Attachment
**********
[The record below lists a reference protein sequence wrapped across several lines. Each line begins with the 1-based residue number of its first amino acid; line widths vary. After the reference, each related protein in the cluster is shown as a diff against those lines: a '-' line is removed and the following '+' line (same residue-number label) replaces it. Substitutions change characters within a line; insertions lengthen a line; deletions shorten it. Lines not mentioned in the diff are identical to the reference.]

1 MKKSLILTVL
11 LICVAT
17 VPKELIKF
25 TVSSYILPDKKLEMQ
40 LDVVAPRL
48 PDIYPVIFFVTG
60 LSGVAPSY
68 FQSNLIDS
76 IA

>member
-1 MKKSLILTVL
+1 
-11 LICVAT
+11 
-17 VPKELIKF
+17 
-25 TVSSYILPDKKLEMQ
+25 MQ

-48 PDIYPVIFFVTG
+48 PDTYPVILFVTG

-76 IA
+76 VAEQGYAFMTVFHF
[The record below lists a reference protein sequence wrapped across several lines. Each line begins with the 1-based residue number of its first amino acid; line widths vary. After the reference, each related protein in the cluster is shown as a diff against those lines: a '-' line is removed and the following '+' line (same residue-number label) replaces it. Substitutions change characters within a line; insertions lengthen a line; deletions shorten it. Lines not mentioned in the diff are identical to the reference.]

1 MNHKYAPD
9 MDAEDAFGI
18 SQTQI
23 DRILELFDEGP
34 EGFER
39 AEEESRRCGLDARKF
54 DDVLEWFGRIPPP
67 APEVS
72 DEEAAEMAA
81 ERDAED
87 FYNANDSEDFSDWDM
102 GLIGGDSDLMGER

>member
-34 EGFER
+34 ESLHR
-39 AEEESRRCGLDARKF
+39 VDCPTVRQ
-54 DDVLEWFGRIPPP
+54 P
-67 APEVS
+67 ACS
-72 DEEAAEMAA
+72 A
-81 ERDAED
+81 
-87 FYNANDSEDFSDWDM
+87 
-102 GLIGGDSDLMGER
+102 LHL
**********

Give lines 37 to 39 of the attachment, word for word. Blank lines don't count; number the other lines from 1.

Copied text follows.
>member
-34 EGFER
+34 ESLHR